Length: 301 pages
My rating: 2 out of 5 stars
Anne and Marco Conti have a happy marriage and a beautiful six-month-old baby girl, Cora. They’re invited to the home of the couple whose home is adjacent to theirs (and attached to theirs by a shared wall) for dinner. When the babysitter cancels, they decide to go anyway, choosing to carry their baby monitor with them and taking turns to check on baby Cora every half hour.
But the house is deathly silent when they finally return for the night, a mere 45 minutes after they’ve checked on Cora last. When Anne and Marco rush to her room, their worst fears are realized. Her crib is empty. Cora is gone. The police are called and Detective Rasbach is determined not to leave any stone unturned. When his suspicions land on Anne and Marco, the strain in the marriage that the couple had tried desperately to ignore threatens to overwhelm them. Soon, old secrets are forced into the open, secrets that will change the very perception they have of one another. As Anne and Marco’s relationship threatens to unravel, another question hangs over them – Who has taken Cora and where is she now? Can they overcome their own problems in time to find their daughter? Or is baby Cora dead already?
The Bottom Line:
A book with lots of twists and turns, many of which are unexpected, and a storyline that’s engaging enough, but with annoying-as-hell characters and an irritating point-of-view of writing.
A while ago, I’d read a book called The Neighbor by Joseph Souza. That was a really annoying book and I remember not liking it at all (my full review of The Neighbor is here). The Couple Next Door gives off more or less the same vibes as The Neighbor.
What the book has going for it is an intricately woven storyline that’s got a lot of unexpected (and some predictable) twists. The suspense and air of mystery are good. It also moves fast (enough).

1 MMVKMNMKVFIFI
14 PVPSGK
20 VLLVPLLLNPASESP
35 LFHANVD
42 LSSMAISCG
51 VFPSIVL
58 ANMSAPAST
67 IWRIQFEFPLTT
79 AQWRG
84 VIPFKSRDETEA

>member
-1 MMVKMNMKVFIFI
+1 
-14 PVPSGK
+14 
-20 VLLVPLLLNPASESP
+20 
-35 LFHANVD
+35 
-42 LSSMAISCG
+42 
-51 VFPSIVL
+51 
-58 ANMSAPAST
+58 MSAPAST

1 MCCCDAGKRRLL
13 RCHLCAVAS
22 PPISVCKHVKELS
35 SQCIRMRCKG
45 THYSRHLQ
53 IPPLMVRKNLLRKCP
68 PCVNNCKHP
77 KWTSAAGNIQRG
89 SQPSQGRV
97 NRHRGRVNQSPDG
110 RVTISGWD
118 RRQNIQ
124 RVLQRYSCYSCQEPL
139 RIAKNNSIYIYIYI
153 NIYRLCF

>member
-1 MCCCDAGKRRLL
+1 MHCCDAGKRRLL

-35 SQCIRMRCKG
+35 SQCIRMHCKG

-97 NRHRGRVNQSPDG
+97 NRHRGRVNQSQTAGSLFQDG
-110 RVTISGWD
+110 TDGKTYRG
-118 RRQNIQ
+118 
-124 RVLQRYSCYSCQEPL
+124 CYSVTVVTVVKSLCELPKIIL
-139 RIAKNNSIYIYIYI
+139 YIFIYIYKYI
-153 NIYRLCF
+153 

But what renders a lot of that pointless is that you just don’t care about any of the characters or associate with them. Sure, you want to know what happened, but that’s more for the sake of the mystery than for your desire that the characters get closure.
Most of the characters spend a lot of time just whining. I’m sure that if life ever presents you with a situation as terrible as your child being abducted, you’d be upset. And rightfully so. But somehow their grief comes across more as whining instead of anything that can garner empathy and sympathy from the reader.
Also, the tenses in which the book is written is just incredibly annoying. I’ve never been a big fan of the first person POV, but have learned to like it over time, especially with so many authors now using it. But this has some present continuous thing going on, with the past tense just thrown in randomly, and that was incredibly annoying to read. Also, Lapena keeps moving between POVs of different characters in the same segment, which is not something that a lot of authors can achieve successfully, and Lapena sure doesn’t.
The only redeeming thing about this book is that it has a good storyline. But is that enough to recommend the book? I’d say read The Couple Next Door only if you like books like The Neighbor or The Wife Between Us (haven’t read the latter but I know the story). If you’re looking for an engaging thriller, skip The Couple Next Door and pick up something else. It checks off a lot of boxes on plot, but skips a lot more on presentation, characterization, and reader association. As a result, it’s fine as a mystery, but with no elements that make it an engaging, thrilling read that you’ll remember for days, weeks, or months to come.
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